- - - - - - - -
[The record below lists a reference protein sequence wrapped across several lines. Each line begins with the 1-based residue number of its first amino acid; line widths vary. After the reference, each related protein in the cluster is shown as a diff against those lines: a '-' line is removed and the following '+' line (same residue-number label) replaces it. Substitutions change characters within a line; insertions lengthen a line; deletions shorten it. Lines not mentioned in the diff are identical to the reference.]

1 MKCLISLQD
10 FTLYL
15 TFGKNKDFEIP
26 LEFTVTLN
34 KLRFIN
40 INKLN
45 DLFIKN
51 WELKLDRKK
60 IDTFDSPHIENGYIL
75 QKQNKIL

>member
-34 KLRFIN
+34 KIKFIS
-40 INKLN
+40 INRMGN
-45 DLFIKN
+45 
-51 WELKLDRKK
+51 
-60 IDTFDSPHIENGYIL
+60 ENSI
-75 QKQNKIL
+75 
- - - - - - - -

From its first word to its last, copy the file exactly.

[The record below lists a reference protein sequence wrapped across several lines. Each line begins with the 1-based residue number of its first amino acid; line widths vary. After the reference, each related protein in the cluster is shown as a diff against those lines: a '-' line is removed and the following '+' line (same residue-number label) replaces it. Substitutions change characters within a line; insertions lengthen a line; deletions shorten it. Lines not mentioned in the diff are identical to the reference.]

1 MKCLISLQD
10 FTLYL
15 TFGKNKDFEIP
26 LEFTVTLN
34 KLRFIN
40 INKLN
45 DLFIKN
51 WELKLDRKK
60 IDTFDSPHIENGYIL
75 QKQNKIL

>member
-34 KLRFIN
+34 KIKFIS
-40 INKLN
+40 INRMGN
-45 DLFIKN
+45 
-51 WELKLDRKK
+51 
-60 IDTFDSPHIENGYIL
+60 ENSI
-75 QKQNKIL
+75 